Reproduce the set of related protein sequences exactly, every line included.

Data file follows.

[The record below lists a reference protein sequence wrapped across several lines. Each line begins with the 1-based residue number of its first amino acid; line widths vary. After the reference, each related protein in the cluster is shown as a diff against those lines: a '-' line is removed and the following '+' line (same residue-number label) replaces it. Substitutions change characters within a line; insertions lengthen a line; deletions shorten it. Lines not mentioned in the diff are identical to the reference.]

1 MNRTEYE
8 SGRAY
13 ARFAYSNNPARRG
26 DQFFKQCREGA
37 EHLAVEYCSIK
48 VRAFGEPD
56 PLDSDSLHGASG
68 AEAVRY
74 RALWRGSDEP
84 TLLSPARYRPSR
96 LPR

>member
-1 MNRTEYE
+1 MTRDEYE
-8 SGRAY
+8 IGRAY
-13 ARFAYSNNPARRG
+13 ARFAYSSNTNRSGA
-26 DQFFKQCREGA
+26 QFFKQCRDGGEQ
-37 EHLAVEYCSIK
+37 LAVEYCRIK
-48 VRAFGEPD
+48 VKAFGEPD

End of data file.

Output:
[The record below lists a reference protein sequence wrapped across several lines. Each line begins with the 1-based residue number of its first amino acid; line widths vary. After the reference, each related protein in the cluster is shown as a diff against those lines: a '-' line is removed and the following '+' line (same residue-number label) replaces it. Substitutions change characters within a line; insertions lengthen a line; deletions shorten it. Lines not mentioned in the diff are identical to the reference.]

1 MNRTEYE
8 SGRAY
13 ARFAYSNNPARRG
26 DQFFKQCREGA
37 EHLAVEYCSIK
48 VRAFGEPD
56 PLDSDSLHGASG
68 AEAVRY
74 RALWRGSDEP
84 TLLSPARYRPSR
96 LPR

>member
-1 MNRTEYE
+1 MTRDEYE
-8 SGRAY
+8 IGRAY
-13 ARFAYSNNPARRG
+13 ARFAYSSNTNRSGA
-26 DQFFKQCREGA
+26 QFFKQCRDGGEQ
-37 EHLAVEYCSIK
+37 LAVEYCRIK
-48 VRAFGEPD
+48 VKAFGEPD